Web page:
Saturday, July 30, 2011


The basketball camp is over.  The grant finally was 3 all-star games last night.  Overall the camp was a big success.  One of the things I was most impressed with was a group of students and their coach from the school for the deaf.  Not only are they deaf but the Gambian sign language is not the same as American Sign Language.  Some of the kids know Wolof but that is one tribal language I don’t know so throughout the camp we communicated with hand gestures and grunts.  It was great though, I think they got a lot out of it and on the court you could not tell they were deaf.  
The Entire Camp

The Deaf coach and the three of us

The Deaf campers

The winning dunk from the dunk contest

Wednesday, July 27, 2011

Rice Milling Machine Project

My village had been given a large sum of money from a development agency via the World Bank.  Some of the money was already before I arrived in my village on an ox art and two oxen.  I began to help them on a water project that would convert a bore hole with one hand pump to a bore hole with a large tank and generator and taps or faucet for the villagers to use.  The project was well under way until they committee that reviews the project said the village would have to contribute about 70K Dalasis.  The village could not come up with that much money so the project was canceled. 

The village then decided they wanted to spend their money on a tractor.  When they called the committee about the possibility of buying a tractor they said no, not enough money was available.  Finally the village decided they wanted a rice milling machine.  The committed approved the machine and the building of a cement block building to house the machine.

A few weeks ago we started building the blocks out of cement.  It is interesting the first thing is you have to mix 2 wheel barrows of sand to one back of cement. 
Notice the man with his hands on his hips?? And the sweet winter hat? That’s my host father supervising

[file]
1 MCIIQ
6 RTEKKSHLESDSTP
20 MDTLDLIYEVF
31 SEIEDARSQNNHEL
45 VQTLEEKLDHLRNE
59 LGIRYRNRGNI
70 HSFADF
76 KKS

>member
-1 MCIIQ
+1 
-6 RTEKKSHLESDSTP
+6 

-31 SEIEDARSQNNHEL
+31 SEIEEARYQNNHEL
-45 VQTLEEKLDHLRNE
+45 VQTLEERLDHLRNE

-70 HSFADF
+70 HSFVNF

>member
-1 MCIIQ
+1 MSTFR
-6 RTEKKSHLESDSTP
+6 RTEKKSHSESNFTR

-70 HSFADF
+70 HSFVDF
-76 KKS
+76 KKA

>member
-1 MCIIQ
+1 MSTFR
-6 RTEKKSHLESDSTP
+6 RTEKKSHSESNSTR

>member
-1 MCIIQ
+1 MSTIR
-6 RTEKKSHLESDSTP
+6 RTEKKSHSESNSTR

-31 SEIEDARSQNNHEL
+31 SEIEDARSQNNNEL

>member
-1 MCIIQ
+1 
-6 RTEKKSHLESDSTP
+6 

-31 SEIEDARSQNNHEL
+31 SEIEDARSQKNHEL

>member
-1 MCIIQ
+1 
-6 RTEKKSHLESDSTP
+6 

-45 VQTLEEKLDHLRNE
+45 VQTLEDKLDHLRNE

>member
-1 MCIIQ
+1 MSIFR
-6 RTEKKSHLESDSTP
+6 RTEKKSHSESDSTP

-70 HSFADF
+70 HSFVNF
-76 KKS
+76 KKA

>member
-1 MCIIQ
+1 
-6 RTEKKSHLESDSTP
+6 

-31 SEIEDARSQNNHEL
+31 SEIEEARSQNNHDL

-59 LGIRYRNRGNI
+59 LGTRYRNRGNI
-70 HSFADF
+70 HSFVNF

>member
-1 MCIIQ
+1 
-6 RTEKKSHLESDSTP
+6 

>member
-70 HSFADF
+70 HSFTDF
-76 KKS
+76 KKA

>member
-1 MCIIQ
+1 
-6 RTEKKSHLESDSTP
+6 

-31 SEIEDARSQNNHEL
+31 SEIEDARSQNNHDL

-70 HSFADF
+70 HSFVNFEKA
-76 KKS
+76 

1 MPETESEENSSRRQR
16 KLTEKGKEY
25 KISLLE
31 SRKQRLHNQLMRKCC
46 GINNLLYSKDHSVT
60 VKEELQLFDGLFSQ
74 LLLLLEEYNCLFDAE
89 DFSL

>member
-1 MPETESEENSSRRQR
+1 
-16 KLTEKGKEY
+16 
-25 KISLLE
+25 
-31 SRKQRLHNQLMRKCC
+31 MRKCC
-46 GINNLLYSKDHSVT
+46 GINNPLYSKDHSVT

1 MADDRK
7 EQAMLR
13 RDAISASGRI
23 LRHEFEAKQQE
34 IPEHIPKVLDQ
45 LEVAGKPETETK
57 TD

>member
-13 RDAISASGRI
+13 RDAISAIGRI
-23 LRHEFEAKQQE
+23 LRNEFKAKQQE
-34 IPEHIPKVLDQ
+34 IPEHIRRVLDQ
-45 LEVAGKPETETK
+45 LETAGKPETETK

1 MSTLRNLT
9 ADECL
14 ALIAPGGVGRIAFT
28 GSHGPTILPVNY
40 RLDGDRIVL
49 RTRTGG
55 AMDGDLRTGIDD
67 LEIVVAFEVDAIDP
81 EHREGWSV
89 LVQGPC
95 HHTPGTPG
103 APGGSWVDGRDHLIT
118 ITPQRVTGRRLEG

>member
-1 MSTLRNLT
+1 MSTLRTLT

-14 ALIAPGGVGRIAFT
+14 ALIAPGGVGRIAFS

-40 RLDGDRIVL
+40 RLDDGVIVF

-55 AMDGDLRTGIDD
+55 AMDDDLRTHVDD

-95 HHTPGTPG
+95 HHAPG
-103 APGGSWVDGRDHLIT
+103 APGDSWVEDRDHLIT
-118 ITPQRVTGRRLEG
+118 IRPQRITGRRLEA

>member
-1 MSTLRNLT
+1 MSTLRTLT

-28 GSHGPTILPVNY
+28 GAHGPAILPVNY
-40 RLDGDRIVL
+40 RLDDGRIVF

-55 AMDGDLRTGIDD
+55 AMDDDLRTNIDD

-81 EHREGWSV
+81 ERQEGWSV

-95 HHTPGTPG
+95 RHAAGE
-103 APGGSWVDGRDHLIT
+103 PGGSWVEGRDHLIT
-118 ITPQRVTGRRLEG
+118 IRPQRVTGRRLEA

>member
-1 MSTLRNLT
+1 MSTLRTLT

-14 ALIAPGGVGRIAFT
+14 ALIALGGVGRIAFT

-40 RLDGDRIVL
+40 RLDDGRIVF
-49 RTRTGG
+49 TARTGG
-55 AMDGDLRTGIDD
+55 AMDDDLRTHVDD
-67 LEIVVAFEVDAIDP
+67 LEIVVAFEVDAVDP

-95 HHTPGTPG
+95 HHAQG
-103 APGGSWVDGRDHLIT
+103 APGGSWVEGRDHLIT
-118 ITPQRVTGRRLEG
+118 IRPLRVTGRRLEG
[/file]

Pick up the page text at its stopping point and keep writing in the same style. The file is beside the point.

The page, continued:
Getting sand with my host father supervising

Mixing the sand and cement

remixing the cement and waiting for a block mold
 You then shovel the cement mixture into a mold and drop it a couple times to compress the cement and then start stacking them on ground
making blocks
You get about 45 blocks from one mixture of sand and cement.

Measuring for the foundation
Then a few days later we had to measure and start digging the foundation.  The foundation was 18cm deep and one block wide.  The building will have a foot print of 6m X 5m

Digging the foundation with the usal supervisor

Mixing Mortar

Transporting blocks by donkey cart
Then we start building the actual building.  

Walls going up via Gambian

Basketball Camp Times Two

I am currently in town for a week to work with Scholar Athletes for Change 3rd annual basketball camp.  The camp is ran by Pierre Jallow, who went to collage in Missouri and William Jewell College and then played professionally in Australia, Estonia, Finland, Ireland and England.  

There are about 100 kids ranging in age from 10-18 and about half of them are girls.  I am helping with the advanced girls group.  It is going well I have really enjoyed working with the kids teaching them new skills and seeing how much they improve from day to day.  

This camp is different than the camp I helped out with last month.  This camp emphasizes scholastics.  The kids have to write a one page essay by the end of the camp and the best paper will be judged and then published in the local paper.

Tuesday, July 19, 2011

Gambian Pothole Rangers

When living on a sandy road with many bush taxis, ox carts and donkey carts potholes begin to develop.  These are not the standard American potholes were you can just move the path of the car a few inches to avoid it, you can’t avoid it.  So my host brother being the motivated person and a little influence from my host father I think decided I along with a few neighbor guys would fill the pothole.